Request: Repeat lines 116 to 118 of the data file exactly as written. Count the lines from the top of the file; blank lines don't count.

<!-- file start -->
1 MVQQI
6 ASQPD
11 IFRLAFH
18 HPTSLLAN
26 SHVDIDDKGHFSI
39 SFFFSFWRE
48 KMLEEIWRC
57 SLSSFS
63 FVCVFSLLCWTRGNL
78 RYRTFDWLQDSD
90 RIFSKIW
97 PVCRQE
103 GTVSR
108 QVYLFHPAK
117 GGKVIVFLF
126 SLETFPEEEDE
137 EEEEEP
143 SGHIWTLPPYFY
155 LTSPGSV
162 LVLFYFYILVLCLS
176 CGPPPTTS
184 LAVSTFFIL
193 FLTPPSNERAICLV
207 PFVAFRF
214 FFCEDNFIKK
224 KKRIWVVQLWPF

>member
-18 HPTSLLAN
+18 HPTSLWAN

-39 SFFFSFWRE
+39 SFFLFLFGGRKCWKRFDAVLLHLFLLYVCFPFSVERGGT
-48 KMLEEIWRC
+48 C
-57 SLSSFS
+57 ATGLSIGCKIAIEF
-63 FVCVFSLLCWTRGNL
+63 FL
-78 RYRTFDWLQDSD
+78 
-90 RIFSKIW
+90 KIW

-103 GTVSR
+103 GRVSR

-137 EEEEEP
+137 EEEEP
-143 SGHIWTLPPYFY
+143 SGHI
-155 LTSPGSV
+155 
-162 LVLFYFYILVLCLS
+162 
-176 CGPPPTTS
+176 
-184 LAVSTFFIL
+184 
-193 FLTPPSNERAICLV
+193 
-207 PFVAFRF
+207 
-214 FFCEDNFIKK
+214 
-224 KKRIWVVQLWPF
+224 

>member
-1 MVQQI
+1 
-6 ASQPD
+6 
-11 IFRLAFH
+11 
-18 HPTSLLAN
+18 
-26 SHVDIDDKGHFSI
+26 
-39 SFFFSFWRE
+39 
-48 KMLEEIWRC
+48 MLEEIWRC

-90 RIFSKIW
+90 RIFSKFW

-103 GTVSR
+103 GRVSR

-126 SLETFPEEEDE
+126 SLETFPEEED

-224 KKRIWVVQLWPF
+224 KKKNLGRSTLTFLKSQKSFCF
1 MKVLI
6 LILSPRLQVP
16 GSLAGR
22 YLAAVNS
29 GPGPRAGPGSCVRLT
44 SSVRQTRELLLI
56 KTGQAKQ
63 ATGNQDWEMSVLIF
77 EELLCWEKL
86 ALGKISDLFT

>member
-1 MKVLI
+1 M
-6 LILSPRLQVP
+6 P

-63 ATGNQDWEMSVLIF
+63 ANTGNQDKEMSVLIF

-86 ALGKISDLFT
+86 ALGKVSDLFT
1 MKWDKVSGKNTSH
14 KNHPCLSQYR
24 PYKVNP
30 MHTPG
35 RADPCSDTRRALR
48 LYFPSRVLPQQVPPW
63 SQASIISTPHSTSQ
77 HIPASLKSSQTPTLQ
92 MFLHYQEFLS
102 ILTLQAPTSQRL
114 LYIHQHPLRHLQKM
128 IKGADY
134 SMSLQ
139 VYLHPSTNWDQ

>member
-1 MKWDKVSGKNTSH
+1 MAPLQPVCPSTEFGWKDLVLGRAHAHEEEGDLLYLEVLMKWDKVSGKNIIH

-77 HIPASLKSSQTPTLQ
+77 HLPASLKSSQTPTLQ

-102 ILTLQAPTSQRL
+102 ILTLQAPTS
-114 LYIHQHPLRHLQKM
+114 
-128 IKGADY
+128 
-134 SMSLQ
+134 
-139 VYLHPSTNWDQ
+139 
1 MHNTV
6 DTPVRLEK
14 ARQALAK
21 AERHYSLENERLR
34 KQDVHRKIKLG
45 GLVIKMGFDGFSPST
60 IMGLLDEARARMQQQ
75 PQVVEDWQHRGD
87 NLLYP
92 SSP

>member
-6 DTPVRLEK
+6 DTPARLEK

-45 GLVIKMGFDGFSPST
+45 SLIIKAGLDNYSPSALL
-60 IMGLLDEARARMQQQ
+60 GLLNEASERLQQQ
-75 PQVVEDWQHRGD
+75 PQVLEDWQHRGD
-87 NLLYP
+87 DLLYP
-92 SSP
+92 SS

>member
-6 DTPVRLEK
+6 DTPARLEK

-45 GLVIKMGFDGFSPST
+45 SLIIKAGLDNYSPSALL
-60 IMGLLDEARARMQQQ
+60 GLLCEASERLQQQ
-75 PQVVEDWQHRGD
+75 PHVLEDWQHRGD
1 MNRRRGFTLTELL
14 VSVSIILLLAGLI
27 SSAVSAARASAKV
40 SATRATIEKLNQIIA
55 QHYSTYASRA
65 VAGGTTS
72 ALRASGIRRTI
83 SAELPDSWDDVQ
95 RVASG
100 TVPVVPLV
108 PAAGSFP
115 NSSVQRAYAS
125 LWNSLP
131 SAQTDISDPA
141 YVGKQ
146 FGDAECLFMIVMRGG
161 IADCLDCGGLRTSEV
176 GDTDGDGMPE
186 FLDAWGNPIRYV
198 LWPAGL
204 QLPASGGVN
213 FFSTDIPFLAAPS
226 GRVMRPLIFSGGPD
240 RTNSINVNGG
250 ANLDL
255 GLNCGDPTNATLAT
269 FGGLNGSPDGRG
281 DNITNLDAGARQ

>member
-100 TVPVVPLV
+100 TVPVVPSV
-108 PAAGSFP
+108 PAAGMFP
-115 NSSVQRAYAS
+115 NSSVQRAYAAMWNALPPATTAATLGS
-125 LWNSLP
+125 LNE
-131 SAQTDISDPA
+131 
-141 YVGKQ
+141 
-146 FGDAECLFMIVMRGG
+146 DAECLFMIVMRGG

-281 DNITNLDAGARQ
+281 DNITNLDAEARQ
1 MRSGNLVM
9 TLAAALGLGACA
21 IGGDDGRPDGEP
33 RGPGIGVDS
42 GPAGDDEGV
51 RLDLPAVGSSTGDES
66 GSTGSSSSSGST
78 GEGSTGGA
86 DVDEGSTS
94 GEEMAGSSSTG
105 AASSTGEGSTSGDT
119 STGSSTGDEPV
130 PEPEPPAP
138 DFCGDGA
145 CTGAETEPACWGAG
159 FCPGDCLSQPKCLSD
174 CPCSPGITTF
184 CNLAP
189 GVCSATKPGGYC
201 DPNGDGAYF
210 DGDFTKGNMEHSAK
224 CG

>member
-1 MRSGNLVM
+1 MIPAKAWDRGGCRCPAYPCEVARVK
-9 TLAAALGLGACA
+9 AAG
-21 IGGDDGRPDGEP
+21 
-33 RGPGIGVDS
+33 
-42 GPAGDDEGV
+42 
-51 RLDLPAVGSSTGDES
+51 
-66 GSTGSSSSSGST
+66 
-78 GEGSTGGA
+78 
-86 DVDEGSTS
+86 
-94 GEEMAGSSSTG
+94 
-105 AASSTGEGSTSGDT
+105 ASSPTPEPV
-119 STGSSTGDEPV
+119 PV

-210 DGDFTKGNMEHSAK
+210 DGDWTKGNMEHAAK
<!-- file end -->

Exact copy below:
114 LYIHQHPLRHLQKM
128 IKGADY
134 SMSLQ